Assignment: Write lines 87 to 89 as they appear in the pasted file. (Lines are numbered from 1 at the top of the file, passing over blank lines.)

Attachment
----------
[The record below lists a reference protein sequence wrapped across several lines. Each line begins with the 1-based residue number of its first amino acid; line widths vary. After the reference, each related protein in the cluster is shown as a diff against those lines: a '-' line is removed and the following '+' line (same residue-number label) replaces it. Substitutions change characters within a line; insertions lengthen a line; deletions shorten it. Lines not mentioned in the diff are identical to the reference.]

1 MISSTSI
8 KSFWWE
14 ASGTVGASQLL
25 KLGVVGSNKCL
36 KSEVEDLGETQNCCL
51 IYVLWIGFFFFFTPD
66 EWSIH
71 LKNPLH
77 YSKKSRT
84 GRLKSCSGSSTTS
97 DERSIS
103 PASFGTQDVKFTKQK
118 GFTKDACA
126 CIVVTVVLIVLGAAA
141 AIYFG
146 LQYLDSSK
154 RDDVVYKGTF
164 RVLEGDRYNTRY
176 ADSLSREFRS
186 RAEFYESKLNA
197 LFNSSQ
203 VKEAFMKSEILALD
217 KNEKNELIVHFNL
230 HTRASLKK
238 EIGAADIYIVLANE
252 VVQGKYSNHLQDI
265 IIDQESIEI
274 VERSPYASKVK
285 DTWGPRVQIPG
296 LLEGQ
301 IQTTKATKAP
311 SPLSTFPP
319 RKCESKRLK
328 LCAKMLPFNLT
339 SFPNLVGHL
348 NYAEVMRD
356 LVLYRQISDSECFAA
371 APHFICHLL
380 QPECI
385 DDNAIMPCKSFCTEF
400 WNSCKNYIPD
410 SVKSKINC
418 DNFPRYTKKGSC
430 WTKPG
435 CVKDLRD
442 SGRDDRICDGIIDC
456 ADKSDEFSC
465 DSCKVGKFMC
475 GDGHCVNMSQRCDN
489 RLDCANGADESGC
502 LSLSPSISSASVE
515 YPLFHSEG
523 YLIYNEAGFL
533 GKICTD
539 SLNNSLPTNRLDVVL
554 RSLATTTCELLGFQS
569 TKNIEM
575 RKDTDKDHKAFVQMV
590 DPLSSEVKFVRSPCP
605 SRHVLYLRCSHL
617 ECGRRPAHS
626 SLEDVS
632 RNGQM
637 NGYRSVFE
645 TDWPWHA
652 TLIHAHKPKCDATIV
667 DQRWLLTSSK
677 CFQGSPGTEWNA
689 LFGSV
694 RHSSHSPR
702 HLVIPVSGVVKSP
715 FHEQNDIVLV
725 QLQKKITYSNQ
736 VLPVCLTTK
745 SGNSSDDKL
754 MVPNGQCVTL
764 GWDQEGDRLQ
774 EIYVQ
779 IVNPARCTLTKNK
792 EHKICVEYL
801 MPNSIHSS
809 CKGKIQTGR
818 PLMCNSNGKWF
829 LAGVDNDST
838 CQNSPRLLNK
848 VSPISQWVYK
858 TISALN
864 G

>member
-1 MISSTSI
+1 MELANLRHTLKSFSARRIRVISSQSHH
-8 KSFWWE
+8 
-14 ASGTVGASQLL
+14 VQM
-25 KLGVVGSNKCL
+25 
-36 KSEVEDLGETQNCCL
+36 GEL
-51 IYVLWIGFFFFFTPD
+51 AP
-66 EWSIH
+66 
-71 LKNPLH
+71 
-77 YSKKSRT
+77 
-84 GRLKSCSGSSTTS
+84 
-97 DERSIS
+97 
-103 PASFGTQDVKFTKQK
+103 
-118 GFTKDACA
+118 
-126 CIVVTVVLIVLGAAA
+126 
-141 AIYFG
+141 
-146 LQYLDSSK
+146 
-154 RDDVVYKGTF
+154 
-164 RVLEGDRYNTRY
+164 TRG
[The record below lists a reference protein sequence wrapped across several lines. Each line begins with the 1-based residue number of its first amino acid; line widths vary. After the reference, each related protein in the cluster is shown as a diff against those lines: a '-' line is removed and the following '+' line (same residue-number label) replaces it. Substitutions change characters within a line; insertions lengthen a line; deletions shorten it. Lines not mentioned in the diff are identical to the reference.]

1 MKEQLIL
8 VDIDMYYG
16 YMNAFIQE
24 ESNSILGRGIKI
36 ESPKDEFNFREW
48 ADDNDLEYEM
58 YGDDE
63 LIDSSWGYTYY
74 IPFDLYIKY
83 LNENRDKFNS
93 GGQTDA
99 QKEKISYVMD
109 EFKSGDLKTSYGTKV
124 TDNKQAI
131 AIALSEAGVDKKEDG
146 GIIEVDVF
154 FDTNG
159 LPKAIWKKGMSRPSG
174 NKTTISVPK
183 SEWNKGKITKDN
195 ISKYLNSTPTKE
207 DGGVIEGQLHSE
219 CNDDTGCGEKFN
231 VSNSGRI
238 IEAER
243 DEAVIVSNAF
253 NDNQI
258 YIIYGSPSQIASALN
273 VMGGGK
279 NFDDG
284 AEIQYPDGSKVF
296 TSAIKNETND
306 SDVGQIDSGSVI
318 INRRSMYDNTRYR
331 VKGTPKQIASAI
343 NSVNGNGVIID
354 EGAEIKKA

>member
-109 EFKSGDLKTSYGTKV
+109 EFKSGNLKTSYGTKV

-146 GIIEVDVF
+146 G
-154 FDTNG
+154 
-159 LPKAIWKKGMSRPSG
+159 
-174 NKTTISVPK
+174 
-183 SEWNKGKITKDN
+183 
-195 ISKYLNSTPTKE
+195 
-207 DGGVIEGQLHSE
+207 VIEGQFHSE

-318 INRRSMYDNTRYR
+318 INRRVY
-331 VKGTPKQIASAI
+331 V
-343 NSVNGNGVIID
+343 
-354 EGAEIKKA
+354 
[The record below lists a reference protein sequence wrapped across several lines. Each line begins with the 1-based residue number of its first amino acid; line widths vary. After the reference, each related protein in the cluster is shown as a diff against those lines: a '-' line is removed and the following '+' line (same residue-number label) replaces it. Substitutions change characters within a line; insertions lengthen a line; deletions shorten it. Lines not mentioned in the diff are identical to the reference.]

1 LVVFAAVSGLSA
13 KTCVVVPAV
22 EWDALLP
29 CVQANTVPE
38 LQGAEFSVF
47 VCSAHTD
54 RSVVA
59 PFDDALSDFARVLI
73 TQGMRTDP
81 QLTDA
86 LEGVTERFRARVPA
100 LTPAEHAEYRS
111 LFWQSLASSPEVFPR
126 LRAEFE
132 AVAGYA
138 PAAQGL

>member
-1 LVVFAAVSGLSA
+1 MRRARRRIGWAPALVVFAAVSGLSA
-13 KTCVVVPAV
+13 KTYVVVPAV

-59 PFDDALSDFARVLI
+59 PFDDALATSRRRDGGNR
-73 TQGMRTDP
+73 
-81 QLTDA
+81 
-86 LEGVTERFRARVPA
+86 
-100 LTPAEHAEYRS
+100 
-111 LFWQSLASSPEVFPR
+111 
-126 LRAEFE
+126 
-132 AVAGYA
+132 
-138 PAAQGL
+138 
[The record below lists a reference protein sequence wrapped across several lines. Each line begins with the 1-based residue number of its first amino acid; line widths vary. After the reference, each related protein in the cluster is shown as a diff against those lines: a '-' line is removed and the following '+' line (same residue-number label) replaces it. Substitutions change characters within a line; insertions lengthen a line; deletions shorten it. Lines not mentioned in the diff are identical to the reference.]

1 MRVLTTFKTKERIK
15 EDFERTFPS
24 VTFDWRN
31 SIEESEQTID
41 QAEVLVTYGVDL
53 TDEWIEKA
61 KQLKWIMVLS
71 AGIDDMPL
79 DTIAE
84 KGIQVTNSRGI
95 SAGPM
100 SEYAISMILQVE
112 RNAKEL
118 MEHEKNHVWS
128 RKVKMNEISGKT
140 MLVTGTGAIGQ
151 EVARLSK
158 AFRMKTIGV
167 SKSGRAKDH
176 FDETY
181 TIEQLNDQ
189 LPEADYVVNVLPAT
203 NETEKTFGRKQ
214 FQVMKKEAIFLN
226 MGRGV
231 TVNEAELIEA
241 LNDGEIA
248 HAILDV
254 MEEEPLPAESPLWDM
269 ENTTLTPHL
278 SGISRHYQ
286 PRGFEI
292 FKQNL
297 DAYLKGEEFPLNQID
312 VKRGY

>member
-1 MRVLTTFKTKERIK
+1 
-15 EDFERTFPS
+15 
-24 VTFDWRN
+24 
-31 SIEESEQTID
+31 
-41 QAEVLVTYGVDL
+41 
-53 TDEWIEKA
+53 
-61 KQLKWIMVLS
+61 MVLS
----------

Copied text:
848 VSPISQWVYK
858 TISALN
864 G